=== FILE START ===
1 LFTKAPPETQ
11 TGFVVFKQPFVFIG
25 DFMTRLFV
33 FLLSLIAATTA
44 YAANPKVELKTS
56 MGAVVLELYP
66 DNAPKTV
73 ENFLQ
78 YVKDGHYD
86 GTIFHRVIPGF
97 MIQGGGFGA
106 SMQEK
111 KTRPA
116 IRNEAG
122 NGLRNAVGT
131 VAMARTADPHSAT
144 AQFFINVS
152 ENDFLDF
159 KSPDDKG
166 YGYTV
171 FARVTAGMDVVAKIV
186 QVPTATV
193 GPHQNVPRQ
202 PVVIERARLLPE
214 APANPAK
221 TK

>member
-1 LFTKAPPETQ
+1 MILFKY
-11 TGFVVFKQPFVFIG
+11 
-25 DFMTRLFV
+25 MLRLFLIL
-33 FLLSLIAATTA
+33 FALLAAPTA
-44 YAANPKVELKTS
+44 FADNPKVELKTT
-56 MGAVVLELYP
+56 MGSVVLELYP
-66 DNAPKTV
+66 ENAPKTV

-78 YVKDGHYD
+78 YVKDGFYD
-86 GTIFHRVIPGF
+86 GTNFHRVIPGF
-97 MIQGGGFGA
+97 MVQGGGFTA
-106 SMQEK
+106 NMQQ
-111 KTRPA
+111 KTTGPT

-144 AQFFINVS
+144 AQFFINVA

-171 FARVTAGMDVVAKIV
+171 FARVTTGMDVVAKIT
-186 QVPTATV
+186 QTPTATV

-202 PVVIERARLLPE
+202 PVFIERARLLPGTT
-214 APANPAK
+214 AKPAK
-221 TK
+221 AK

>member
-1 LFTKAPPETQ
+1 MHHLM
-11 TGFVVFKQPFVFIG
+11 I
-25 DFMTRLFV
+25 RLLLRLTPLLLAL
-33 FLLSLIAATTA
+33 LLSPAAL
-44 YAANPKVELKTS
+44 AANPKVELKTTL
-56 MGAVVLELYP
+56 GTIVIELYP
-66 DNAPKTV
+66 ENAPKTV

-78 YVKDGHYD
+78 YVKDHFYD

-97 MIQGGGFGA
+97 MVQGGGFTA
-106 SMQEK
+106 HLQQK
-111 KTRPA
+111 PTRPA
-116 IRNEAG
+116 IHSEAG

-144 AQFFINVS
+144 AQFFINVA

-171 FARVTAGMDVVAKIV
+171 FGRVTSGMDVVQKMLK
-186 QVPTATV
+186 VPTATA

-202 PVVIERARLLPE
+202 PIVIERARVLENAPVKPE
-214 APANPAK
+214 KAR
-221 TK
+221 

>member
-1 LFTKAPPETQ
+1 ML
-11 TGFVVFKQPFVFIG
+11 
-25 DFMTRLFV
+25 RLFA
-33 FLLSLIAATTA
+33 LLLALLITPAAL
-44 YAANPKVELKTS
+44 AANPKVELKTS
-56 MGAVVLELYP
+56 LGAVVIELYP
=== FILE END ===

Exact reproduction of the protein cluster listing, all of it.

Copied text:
1 LFTKAPPETQ
11 TGFVVFKQPFVFIG
25 DFMTRLFV
33 FLLSLIAATTA
44 YAANPKVELKTS
56 MGAVVLELYP
66 DNAPKTV
73 ENFLQ
78 YVKDGHYD
86 GTIFHRVIPGF
97 MIQGGGFGA
106 SMQEK
111 KTRPA
116 IRNEAG
122 NGLRNAVGT
131 VAMARTADPHSAT
144 AQFFINVS
152 ENDFLDF
159 KSPDDKG
166 YGYTV
171 FARVTAGMDVVAKIV
186 QVPTATV
193 GPHQNVPRQ
202 PVVIERARLLPE
214 APANPAK
221 TK

>member
-1 LFTKAPPETQ
+1 MILFKY
-11 TGFVVFKQPFVFIG
+11 
-25 DFMTRLFV
+25 MLRLFLIL
-33 FLLSLIAATTA
+33 FALLAAPTA
-44 YAANPKVELKTS
+44 FADNPKVELKTT
-56 MGAVVLELYP
+56 MGSVVLELYP
-66 DNAPKTV
+66 ENAPKTV

-78 YVKDGHYD
+78 YVKDGFYD
-86 GTIFHRVIPGF
+86 GTNFHRVIPGF
-97 MIQGGGFGA
+97 MVQGGGFTA
-106 SMQEK
+106 NMQQ
-111 KTRPA
+111 KTTGPT

-144 AQFFINVS
+144 AQFFINVA

-171 FARVTAGMDVVAKIV
+171 FARVTTGMDVVAKIT
-186 QVPTATV
+186 QTPTATV

-202 PVVIERARLLPE
+202 PVFIERARLLPGTT
-214 APANPAK
+214 AKPAK
-221 TK
+221 AK

>member
-1 LFTKAPPETQ
+1 MHHLM
-11 TGFVVFKQPFVFIG
+11 I
-25 DFMTRLFV
+25 RLLLRLTPLLLAL
-33 FLLSLIAATTA
+33 LLSPAAL
-44 YAANPKVELKTS
+44 AANPKVELKTTL
-56 MGAVVLELYP
+56 GTIVIELYP
-66 DNAPKTV
+66 ENAPKTV

-78 YVKDGHYD
+78 YVKDHFYD

-97 MIQGGGFGA
+97 MVQGGGFTA
-106 SMQEK
+106 HLQQK
-111 KTRPA
+111 PTRPA
-116 IRNEAG
+116 IHSEAG

-144 AQFFINVS
+144 AQFFINVA

-171 FARVTAGMDVVAKIV
+171 FGRVTSGMDVVQKMLK
-186 QVPTATV
+186 VPTATA

-202 PVVIERARLLPE
+202 PIVIERARVLENAPVKPE
-214 APANPAK
+214 KAR
-221 TK
+221 

>member
-1 LFTKAPPETQ
+1 ML
-11 TGFVVFKQPFVFIG
+11 
-25 DFMTRLFV
+25 RLFA
-33 FLLSLIAATTA
+33 LLLALLITPAAL
-44 YAANPKVELKTS
+44 AANPKVELKTS
-56 MGAVVLELYP
+56 LGAVVIELYP